Colorado State University Expedites Student Research With Library-Wide Wireless Network

Few universities offer the academic excellence and majesticcampus environment of Colorado State University (CSU). CSU has approximately1,400 faculty in eight colleges and 55 academic departments and is one of thefirst 60 charter university members of the new Internet2 organization.


Although the school is committed to using leading-edgetechnology to support its teaching, research and community outreach programs,funds are not always available for every IT initiative. Such was the case whenCSU decided to deploy a wireless network at its main library to give studentsand library staff high-speed access to university computing resources and theInternet. To rectify this situation, the university turned to 3Com, whoseSuperStack switches already served in the core of the library’s Ethernet localarea network (LAN). 3Com responded by donating $23,000 of its innovativeAirConnect wireless LAN access points and PC cards, enabling CSU to equip therecently renovated Morgan Library with an Ethernet LAN. 3Com also provided asite survey and installation at no charge.


Launched this March, the wireless LAN allows laptop users toconduct research and access the Internet at speeds of up to 11 Mbps from almostany location in the five-story building. In addition, the library will lenduniversity-owned laptops equipped with 3Com AirConnect wireless LAN PC Cards tostudents who need them for research projects.


“Using 3Com’s wireless networking solution, we’re able toprovide students with fast, library-wide access that allows them to workindividually or in groups, whether they’re in study carrels, at tables or inthe stacks,” says Julie Wessling, assistant dean for public services in the CSUlibraries. “What’s more, by lending students laptops equipped with 3Comwireless network cards, we’re giving them connectivity to the Internet andother educational resources that significantly enrich their learning experience.”



ConvenientAccess for All Students

Driven by the new wireless network, students using their ownor library-provided laptops now enjoy the most flexible access possible to allelectronic resources available on CSU’s campus network. Foremost among theseare a collection of services that connect students to library resources,university services, each other and the Internet. Via the Web, students canconnect to CSU’s own site to access such resources as RAMweb, an online studentservices utility that lets students view and update their contact informationand financial aid data, as well as academic records and transcripts.


The new 3Com wireless network also offers fast, easy accessto the library’s 400-plus browser-accessible databases. These databases containabstracts and full-text journal articles on academic subjects ranging fromagriculture to veterinary science, as well as detailed information contained insuch resources as Books In Print, Consumer Reports and the Associated Pressnewswire. Users are offered immediate full-text display, download, and e-maildelivery options for thousands of journal articles.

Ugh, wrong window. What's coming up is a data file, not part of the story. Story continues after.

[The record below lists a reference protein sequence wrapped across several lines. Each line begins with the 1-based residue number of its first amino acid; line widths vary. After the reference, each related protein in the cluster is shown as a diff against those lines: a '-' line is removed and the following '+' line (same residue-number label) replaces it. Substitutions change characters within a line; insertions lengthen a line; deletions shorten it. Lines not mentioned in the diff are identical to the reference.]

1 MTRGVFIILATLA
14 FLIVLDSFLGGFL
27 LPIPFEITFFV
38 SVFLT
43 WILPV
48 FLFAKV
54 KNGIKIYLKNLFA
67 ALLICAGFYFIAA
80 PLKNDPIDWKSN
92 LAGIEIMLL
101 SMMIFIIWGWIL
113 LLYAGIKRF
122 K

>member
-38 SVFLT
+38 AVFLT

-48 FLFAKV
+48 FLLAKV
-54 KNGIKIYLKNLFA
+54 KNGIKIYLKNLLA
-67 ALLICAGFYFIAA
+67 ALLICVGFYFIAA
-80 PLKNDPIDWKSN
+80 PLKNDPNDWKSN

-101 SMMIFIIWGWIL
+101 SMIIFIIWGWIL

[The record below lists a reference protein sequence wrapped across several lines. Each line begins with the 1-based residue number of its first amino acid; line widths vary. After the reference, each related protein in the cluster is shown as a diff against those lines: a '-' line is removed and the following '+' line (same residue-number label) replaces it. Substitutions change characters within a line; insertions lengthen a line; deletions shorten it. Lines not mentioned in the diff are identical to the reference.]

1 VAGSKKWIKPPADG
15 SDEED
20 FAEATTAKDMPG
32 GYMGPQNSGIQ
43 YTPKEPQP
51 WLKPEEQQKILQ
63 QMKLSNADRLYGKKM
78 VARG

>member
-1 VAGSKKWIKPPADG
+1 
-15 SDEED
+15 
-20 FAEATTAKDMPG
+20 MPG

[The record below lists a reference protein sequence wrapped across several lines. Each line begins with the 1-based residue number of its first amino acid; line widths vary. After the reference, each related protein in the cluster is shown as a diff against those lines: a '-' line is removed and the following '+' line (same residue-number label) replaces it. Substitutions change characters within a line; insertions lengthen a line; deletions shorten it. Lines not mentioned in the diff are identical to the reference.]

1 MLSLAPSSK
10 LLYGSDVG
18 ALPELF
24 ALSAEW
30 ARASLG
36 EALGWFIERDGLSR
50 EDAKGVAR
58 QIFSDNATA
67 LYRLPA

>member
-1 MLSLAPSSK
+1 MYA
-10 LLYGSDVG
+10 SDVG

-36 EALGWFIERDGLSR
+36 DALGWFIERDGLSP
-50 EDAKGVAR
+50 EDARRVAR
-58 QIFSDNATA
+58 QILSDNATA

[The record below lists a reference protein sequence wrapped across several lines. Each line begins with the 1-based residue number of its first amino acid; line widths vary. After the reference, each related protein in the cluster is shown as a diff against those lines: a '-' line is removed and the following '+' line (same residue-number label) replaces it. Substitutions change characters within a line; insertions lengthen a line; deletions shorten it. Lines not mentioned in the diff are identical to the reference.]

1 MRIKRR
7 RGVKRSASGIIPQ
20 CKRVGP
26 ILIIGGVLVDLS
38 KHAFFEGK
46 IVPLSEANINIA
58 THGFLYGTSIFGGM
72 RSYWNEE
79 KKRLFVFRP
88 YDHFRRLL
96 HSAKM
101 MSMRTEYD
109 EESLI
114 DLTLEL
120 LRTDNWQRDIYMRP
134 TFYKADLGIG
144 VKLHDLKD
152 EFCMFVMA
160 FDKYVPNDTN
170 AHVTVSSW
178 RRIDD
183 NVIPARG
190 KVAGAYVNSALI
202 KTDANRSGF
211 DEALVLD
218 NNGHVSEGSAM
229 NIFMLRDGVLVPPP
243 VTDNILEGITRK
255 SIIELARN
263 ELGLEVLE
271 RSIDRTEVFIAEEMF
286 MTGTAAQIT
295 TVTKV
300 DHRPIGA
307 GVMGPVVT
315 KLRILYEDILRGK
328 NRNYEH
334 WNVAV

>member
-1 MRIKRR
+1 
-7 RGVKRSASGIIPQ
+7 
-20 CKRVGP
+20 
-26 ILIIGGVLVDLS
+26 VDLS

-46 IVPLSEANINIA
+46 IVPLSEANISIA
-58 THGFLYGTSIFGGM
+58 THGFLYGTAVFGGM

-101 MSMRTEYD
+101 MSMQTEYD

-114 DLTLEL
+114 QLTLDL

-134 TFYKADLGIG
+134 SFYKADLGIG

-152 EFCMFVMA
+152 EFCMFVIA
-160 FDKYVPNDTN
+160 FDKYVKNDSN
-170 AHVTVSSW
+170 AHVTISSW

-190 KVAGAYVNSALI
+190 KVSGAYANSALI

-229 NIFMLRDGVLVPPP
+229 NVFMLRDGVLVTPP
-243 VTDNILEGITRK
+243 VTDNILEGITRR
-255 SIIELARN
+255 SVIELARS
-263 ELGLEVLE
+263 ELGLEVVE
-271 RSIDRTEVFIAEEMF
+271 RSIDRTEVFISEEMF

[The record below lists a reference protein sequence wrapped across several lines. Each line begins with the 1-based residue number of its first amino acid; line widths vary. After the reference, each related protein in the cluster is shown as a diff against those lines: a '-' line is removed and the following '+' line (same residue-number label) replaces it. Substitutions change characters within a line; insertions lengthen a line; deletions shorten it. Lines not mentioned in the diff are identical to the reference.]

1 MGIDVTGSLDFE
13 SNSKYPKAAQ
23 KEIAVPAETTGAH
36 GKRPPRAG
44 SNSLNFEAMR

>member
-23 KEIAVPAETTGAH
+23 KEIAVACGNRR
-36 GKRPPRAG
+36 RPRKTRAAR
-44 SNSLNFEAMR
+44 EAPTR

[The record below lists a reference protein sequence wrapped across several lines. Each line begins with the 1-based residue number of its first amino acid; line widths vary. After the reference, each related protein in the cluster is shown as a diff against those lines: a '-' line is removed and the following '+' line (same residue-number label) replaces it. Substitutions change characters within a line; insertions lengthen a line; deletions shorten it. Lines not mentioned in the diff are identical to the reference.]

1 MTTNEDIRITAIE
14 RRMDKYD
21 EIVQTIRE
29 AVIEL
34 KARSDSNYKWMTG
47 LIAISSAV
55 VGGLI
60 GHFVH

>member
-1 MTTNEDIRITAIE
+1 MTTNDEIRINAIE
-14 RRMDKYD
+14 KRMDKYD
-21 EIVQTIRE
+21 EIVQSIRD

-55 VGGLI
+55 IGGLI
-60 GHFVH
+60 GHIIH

“Making this information available through electronicsubscriptions makes research much simpler for students, and it also eliminatesthe need for the library to subscribe to thousands of print journals,” saysWessling.


Students are also using the wireless network to connect toSAGE, CSU’s public access online catalog, from any spot in the library. Byaccessing SAGE on their laptops, students can now rapidly reserve books, extendborrowing time, arrange interlibrary loans and browse new acquisitions atvirtually any location within the Morgan library.


“3Com’s wireless access points allowour students to quickly find a book in the stacks, aggregate all their researchmaterial and input their notes using a single laptop system,” explainsWessling. “Instead of walking around thebuilding searching for a computer terminal to find what they need, thewireless LAN-connected laptops can locate almost anything.”


Because the university-owned laptops contain MicrosoftOffice, students can also use them to write papers, storing their work on afloppy disk to be printed at a local copy shop or on a friend’s computer.


In the future, CSU plans to install anAirConnect access point in the library’s storage facility elsewhere on campus,enabling staff to use laptops to add items to the library catalog, update olderrecords and facilitate other behind-the-scenesprojects to improve access to CSU’s books,journals, historical documents, etc. With the library still recovering from adevastating flood in 1997 that damaged more than 462,000 volumes, thisincreased access will also help staff members process and shelve replacementbooks and those still in the recovery process.



High-Bandwidth,Building-Wide Wireless Connectivity